Bonus depreciation, which allows capital equipment to be written off at a faster rate beyond what the Section 179 deduction allows has been extended and applies to the first $2 million spent, he said. Unlike the situation with the deduction, only new equipment — not used — qualifies for accelerated depreciation.

Two credits that expired in 2011 or were sharply curtailed the Research Tax Credit and the Work Opportunities Tax Credit, have been brought back and made retroactive to 2012, Mr. Giardino said. The first credit is for 20 percent of research expenditure that exceeds a baseline amount or 14 percent using a different formulation. The second is for 40 percent of varying portions of wages for new employees in certain fields.

The Work Opportunities credit, which covers military veterans, workers coming off government assistance, and ex-felons, is useful for “almost any type of Main Street business,” he said. “If I hire 10 people and can put $25,000 to $40,000 back in my pocket, that’s significant” to a small business. “A lot of companies in the restaurant field were taking advantage of this. It really helped them stay afloat.”

That was until the credit was eliminated for all categories of workers except veterans last year, before the reinstatement. While he acknowledges the value of this and other credits to small businesses, Mr. Giardino finds the on-again, off-again situation unhelpful.

“We keep doing Band-Aids, extending credits a year or two,” he said. “We need some permanency with these provisions for them to become meaningful so that businesses can plan accordingly.”

Some intense planning could be in order as the Jan. 1, 2014, deadline approaches for important requirements of the Affordable Care Act. It could cost employers dearly if they fail to meet certain conditions, warned J. D. Piro, head of the legal group of the health and benefits practice at the Aon Hewitt consulting firm.

A business with 50 or more employees who each work at least 30 hours a week must offer them health insurance that meets certain criteria. If it does not and if any employees get subsidized coverage at a government insurance exchange, Mr. Piro said, the business is subject to hefty fines. The calculation is tedious, but it works out to a fine of $2,000, times the size of the total work force — not just the employees who obtain an exchange subsidy — minus $60,000.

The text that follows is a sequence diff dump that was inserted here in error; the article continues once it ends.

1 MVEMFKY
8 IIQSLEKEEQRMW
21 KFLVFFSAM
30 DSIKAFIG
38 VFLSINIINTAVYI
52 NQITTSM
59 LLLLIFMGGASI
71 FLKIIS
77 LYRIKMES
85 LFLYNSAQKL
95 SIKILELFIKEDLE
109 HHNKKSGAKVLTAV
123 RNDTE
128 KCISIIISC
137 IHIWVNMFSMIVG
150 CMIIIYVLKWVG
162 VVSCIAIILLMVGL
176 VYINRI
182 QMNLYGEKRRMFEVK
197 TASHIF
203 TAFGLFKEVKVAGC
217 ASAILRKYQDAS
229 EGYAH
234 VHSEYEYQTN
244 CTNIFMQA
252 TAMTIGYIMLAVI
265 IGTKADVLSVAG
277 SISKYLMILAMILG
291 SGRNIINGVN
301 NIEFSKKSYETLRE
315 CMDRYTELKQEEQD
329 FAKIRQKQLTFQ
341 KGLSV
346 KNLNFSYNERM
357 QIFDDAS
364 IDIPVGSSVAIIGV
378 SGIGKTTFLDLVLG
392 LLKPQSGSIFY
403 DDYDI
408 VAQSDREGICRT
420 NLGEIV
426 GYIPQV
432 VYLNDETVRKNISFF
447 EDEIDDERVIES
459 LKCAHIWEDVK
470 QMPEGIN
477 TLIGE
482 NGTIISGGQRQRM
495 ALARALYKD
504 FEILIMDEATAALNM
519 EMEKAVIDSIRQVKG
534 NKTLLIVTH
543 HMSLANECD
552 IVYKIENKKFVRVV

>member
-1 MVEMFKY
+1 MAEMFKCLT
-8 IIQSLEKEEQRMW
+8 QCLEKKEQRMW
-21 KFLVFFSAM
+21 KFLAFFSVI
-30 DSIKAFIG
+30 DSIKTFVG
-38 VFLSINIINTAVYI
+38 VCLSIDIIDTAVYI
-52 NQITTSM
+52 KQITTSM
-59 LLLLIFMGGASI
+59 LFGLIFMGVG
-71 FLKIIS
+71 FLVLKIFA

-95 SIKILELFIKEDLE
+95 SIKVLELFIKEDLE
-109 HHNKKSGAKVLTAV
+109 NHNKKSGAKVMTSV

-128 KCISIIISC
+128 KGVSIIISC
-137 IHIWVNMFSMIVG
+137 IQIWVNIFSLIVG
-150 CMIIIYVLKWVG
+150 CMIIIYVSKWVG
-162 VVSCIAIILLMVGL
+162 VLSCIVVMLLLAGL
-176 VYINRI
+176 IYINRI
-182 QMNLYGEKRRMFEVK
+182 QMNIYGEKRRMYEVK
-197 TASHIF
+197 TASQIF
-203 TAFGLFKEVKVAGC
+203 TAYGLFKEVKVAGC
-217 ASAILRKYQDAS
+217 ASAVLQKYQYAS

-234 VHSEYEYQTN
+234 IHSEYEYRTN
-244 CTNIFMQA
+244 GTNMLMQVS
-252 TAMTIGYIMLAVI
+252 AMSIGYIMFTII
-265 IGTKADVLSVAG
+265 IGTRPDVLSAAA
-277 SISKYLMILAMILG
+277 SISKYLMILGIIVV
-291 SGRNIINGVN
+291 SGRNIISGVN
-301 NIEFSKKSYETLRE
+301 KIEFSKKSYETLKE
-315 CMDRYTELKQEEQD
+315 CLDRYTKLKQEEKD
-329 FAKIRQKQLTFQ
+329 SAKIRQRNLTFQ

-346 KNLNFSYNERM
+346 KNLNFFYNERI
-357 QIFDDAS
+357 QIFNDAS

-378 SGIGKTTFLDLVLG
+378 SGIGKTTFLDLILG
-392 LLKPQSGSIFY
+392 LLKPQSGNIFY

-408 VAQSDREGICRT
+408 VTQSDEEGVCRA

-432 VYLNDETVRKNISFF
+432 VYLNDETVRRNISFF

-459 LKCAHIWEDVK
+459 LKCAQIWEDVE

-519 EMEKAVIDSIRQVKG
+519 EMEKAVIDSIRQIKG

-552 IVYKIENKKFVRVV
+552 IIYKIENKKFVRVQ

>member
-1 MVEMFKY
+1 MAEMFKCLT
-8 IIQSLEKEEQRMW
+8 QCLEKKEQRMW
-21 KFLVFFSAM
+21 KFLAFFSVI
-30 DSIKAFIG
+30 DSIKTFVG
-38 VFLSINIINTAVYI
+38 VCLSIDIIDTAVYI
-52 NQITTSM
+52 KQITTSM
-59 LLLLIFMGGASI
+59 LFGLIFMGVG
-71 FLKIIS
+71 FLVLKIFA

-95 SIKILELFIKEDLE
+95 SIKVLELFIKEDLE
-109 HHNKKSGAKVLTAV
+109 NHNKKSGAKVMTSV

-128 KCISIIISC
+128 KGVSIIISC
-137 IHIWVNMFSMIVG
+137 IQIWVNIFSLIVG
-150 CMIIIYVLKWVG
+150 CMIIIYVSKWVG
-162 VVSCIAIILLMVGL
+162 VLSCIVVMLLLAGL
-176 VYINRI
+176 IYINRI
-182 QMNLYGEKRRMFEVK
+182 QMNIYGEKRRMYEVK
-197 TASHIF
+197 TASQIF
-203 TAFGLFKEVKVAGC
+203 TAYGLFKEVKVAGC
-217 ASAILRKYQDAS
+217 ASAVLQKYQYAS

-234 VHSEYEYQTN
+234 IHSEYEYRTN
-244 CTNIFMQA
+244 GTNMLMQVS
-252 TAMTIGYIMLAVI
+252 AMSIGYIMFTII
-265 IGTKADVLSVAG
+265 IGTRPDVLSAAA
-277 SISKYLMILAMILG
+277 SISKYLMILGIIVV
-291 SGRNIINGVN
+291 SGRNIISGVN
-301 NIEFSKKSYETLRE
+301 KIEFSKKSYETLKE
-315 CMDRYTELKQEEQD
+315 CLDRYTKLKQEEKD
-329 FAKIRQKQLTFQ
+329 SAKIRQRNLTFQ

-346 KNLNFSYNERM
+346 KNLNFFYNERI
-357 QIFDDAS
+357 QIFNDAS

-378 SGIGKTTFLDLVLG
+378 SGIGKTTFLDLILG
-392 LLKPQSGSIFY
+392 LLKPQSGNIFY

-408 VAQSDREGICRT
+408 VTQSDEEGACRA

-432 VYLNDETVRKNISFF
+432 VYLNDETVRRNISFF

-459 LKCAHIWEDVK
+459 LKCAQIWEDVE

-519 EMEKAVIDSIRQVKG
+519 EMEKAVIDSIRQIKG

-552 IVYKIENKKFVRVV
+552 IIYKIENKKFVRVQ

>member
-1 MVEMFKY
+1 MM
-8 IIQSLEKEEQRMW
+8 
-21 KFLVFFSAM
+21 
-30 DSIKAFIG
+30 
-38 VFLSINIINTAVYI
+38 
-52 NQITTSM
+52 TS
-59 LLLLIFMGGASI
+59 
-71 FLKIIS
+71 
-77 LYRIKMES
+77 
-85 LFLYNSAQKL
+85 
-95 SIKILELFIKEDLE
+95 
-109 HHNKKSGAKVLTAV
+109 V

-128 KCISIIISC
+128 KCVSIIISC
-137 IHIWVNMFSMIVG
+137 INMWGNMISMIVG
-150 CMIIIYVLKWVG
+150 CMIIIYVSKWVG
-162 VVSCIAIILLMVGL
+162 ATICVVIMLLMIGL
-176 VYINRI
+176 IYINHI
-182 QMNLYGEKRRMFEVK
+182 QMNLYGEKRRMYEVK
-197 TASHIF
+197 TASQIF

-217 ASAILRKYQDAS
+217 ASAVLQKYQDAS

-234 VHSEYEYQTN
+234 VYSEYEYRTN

Businesses also face a penalty when the premium for the employer’s plan exceeds 9.5 percent of an employee’s wages and the employee decides to take an exchange subsidy. This penalty is $3,000, but is assessed based on the number of employees who get the subsidy, not the entire staff.

Even if companies manage to escape the penalties, Mr. Piro said, headaches may be unavoidable.

“Small businesses are going to have to conduct tests to make sure their coverage is affordable and to make sure they’ve offered it to full-time employees,” he said. “There’s a lot of work involved to make sure they meet these rules.”

Ms. Barton at Ernst & Young agreed. “A lot of companies of all sizes are grappling with it and are very ill prepared,” she said. “I’m really worried about small companies. They should do a feasibility analysis to see if their existing benefit plan is adequate and their employees are educated.”

Source: The New York Times